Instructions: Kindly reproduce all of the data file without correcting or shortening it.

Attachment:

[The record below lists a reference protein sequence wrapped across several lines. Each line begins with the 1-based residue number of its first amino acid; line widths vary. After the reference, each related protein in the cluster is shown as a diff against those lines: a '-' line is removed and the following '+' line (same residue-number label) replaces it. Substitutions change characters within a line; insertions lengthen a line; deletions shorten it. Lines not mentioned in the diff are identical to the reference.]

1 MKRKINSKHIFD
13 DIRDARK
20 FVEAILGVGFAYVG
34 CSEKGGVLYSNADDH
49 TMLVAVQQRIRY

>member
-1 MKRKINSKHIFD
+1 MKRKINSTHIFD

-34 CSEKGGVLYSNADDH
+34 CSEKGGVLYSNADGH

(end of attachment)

[The record below lists a reference protein sequence wrapped across several lines. Each line begins with the 1-based residue number of its first amino acid; line widths vary. After the reference, each related protein in the cluster is shown as a diff against those lines: a '-' line is removed and the following '+' line (same residue-number label) replaces it. Substitutions change characters within a line; insertions lengthen a line; deletions shorten it. Lines not mentioned in the diff are identical to the reference.]

1 MKRKINSKHIFD
13 DIRDARK
20 FVEAILGVGFAYVG
34 CSEKGGVLYSNADDH
49 TMLVAVQQRIRY

>member
-1 MKRKINSKHIFD
+1 MKRKINSTHIFD

-34 CSEKGGVLYSNADDH
+34 CSEKGGVLYSNADGH